Sophie Melvin Gerson

Sophie Melvin was born in 1910 in a small Jewish village in the Ukraine, the second youngest of six children. At a young age, she immigrated to America with her mother and youngest brother, settling in Brownsville, Brooklyn. With her older siblings married and gone, Sophie needed to contribute to the family income, so at age 15, she left school to work. Though her formal schooling ended, she continued to study through night courses run by the Young Communist League (YCL).

Through the YCL, Sophie became an activist. In 1926, when she was 16, she went to Passaic, New Jersey, where 16,000 wool workers were on strike. In Passaic, she lead a day camp for the children of the striking workers, allowing the mothers to be full participants in the strike activities. 

Three years later, Sophie traveled to Gastonia, North Carolina, where 2,000 textile workers were on strike. Again, Sophie took charge of organizing care for families and children. Many strikers had been evicted from company housing and were living in tents. One night, company thugs attacked the tent colony, and the police chief was killed. Sixteen strike leaders, including Sophie Melvin and two other women, were arrested and charged with murder. Supported by the National Textile Workers Union and the International Labor Defense, the defendants were eventually acquitted, though the strike was broken. Sophie also received personal support from Simon Gerson, a fellow working class activist and her fiancé. They were married in 1931.

After returning from Gastonia, Sophie was eager to go south again and continue working as a labor organizer, but the Communist Party (with which she was involved) did not send her. Instead, she served as a relief worker during the Depression and also held a union leadership role.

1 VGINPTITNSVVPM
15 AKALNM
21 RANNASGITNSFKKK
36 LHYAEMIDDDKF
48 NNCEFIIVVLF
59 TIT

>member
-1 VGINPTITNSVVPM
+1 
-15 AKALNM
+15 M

In 1939, Sophie gave birth to her first child, William. Her husband, Si, worked as a journalist, and then served in the U.S. Army during World War II, while Sophie worked at Bank Street College nursery school. Immediately after the war, Sophie and Si had their second child, Deborah, and in 1948 the family moved to Brooklyn.

In Brooklyn, both Sophie and Si remained involved in progressive politics. Sophie helped in the election of Communist candidates, and Si made a failed bid for a city council position and later was appointed to complete the term of a progressive candidate who had passed away in office but was prevented from taking this position by the rise of McCarthyism.

In 1951, Si Gerson was among those New York State Communist Party leaders arrested and indicted under the Smith Act, and Sophie became an activist in the Families Committee of Smith Act Defendants. She and the other women in the committee drew on their traditional roles as mothers and wives, and on the family-centered ideology of the 1950s, to demand support for the defendants and their families. Si was eventually acquitted, but in 1953 the federal government attempted to take away Sophie’s American citizenship and deport her.

Sophie remained an organizer throughout her life, often involved in issues that affected families, children, and her neighborhood. While her children were in school, she was active in the PTA (Parent Teacher Association). As she grew older, she took on the politics and economics of aging, working with the National Council of Senior Citizens and the Brooklyn-Wide Interagency Council of the Aging to fight for Social Security and health care rights for the elderly. She also became involved in Black-Jewish relations when tensions ran high between these communities in Brooklyn. Melding her political commitments with her love of people and her relationship-building skills, she helped transform the communities around her.



The Albert and Vera Weisbord Archives. "Gastonia, 1929: Strike at the Loray Mill." Accessed April 9, 2012.

Deborah A. Gerson, "Sophie Melvin Gerson: The Brooklyn Years." Unpublished manuscript, courtesy of author.

Jewish Women's Archive. "We Remember - Sophie Gerson, 1910 - 2006." Accessed April 9, 2012.

Labor activist Sophie Gerson.
Courtesy of the Gerson Family

How to cite this page

Jewish Women's Archive. "Sophie Melvin Gerson." (Viewed on December 6, 2023) <>.


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